For this reason, it’s important for floor sales people to develop specific skills for selling to Internet customers. Even if a prospect walks on to the lot on a Saturday after-noon, the odds are they’ve already been exposed to information on the Internet, including invoice price. A floor sales person who is not prepared to handle this type of customer could lose the sale, or a decent gross.

Some dealers will continue to insist they make a higher gross from non-Internet customers. However, by ignoring Internet customers completely, they face a future of diminishing returns. Car buyers who use the Internet in their buying process are the rapidly growing majority. The best dealers have a defined strategy in place to use the Internet to their advantage with ISPs dedicated to working with Internet customers, lower customer acquisition costs through Internet sales leads, and a strategy for making money on the back end. Dealers, like Galpin Automotive, who understand this can create a winning formula that will net out to higher overall profit margins.
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Written by Dean L. Evans

Use Your Online Efforts to Help Convert

In Internet sales, the conversion from anonymous web visitor to known sales lead is the necessary first step when making a sale. Your web visitors decide when they want to offer up their contact info and start communicating with your dealership, so in order to convert your web traffic into customers, they need to be able to interact with your site and make themselves known. This need to be the number one goal of your site, and everything should work towards that goal.

Using identifiable and trackable web tools like effective incentive campaigns, a virtual assistant and engaging multimedia will make it as easy as possible for them to submit their contact information. Because these types of tools make it easier for web visitors to interact and connect with your dealership, I’ve found that when dealers use them, the number of visitors that convert into leads in increased, often doubled.

After you’ve been able to establish contact with your web visitors, it’s important to convert them from leads into sales. Although you can’t force them into taking the next step on the road to sale if they aren’t ready, you can nurture them through the sales process.

Just like web tools can help you convert visitors into leads, use lead nurturing to turn these leads into customers. Sending surveys will allow you to find out where leads are in their buying process, making sure your follow-up is appropriate for their buying status.

Make sure that your lead nurturing efforts always include a strong call to action in each email, phone call, or voicemail to let your leads know the benefits of taking the next step, as well as how to do so when they’re ready. It’s important to ensure your leads know how to convert into a sale when they want to.

Focusing your website around interacting and communicating with your website visitors will convert more of them into sales leads. You can then use your lead nurturing to direct your leads through the sales process and convert them to customers.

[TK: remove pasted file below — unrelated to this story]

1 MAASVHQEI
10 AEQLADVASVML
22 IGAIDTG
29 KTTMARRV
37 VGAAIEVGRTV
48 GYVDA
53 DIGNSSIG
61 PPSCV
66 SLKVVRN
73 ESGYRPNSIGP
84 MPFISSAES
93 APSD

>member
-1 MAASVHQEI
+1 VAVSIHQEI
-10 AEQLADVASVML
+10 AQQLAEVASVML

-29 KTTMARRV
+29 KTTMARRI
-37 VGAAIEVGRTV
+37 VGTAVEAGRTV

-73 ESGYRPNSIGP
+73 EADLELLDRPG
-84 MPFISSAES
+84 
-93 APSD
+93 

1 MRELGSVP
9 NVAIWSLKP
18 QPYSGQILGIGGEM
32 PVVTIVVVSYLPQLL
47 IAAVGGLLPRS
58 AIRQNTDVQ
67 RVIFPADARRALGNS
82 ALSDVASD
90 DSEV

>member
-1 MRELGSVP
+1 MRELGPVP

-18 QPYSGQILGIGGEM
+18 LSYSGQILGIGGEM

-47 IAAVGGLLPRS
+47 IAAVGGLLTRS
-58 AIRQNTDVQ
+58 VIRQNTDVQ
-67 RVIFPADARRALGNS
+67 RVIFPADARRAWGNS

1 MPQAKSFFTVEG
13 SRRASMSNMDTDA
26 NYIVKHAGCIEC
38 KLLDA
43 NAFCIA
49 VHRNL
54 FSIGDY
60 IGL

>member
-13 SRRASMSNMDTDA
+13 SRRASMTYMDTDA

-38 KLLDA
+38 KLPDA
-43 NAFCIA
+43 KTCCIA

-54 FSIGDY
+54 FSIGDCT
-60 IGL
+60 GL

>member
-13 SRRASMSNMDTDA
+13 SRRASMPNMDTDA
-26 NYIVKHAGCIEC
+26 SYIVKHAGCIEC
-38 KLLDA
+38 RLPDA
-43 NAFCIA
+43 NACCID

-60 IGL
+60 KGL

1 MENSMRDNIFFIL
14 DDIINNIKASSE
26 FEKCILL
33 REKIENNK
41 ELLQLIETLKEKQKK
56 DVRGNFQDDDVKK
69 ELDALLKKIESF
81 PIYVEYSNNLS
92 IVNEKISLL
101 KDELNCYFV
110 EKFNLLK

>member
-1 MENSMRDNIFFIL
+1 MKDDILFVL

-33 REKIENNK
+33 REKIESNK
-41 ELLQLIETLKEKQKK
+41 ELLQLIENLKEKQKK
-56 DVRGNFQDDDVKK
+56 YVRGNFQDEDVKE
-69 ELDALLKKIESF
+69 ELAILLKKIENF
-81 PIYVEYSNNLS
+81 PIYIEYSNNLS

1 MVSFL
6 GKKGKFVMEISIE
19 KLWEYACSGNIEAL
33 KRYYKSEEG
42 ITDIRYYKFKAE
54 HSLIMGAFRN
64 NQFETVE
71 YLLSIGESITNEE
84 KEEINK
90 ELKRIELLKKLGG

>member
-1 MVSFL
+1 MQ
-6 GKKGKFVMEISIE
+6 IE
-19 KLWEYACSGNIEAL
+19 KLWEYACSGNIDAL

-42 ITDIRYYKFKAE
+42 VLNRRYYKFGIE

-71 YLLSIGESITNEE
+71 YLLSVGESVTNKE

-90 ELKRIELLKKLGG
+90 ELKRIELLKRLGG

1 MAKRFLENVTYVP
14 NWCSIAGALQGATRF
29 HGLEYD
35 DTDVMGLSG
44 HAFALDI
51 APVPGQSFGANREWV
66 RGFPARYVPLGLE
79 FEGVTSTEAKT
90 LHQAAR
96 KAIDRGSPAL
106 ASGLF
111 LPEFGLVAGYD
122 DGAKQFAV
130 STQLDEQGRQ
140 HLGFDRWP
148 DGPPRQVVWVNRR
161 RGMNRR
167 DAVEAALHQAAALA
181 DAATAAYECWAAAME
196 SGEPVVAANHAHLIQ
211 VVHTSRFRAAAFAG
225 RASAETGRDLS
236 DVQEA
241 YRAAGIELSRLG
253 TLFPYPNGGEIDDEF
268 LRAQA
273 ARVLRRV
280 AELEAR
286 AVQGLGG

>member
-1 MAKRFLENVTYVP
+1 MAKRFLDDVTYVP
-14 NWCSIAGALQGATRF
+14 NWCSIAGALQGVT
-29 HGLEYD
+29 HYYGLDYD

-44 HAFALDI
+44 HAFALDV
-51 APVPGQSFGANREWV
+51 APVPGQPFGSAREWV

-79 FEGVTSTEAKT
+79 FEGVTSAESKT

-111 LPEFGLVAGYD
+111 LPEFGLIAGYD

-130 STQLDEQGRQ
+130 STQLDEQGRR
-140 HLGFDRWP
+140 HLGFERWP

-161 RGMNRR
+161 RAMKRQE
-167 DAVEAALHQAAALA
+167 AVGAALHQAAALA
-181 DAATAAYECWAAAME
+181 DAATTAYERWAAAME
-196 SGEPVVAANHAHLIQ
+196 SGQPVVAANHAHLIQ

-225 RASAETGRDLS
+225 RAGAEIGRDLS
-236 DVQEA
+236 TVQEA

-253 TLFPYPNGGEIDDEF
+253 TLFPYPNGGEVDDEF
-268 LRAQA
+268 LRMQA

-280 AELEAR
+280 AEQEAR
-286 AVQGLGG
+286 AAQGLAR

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Written on Dealerrevenue.com

What To Do With The 90% Of Internet Leads You Don’t Close

This month I wanted to take the time to provide you with a practical solution to effectively help you close more Internet leads. Internet leads are hard to get a handle on since you really don’t know much about the person; it’s not as if they walked into your dealership and explained their situation allowing you to build some rapport with them. Dealerships all over the US share this same problem; what do you do with the leads that don’t respond back after they have requested information from you in the first place? After much trial and error, we finally came up with a solution to the problem. For example, let’s take ABCDealership.com, which receives 100 leads per month. Out of those leads the Internet manager closes 10, which is the statistical average nationwide.

The next question is what to do with the 90 leads that don’t close or somehow disappear into cyberspace. You don’t want to stop marketing to these people, but it is difficult with the influx of new leads you receive every day to keep up. You end up dropping the people who don’t respond.

What you need to do is create an automatic process that will send these non-responsive people seven email letters over 8 weeks. Why seven letters and why eight weeks? In direct marketing this is how many contacts you need to have with a prospect to get them to respond. Notice I didn’t say "buy," just respond, and eight weeks makes sure you have kept your dealership in front of the prospect during their entire vehicle buying cycle.

The first thing you need to do is to set yourself up with an automatic system that will send out the e-mail letters for you. Call http://www.aweber.com if you’re using a program that doesn’t have the capabilities to send automatic emails. It is easy to use and is less than $20 per month. If you use a program like WebControl (http://www.avv.com), it has this feature available for a nominal monthly fee. There are other companies out there so you might want to look around. What you do is drop the e-mail addresses of the people who don’t respond into the system and let the e-mail marketing begin.

Here are some features of the seven letters, including how you should develop them and when to send them. All letters need to have the following features: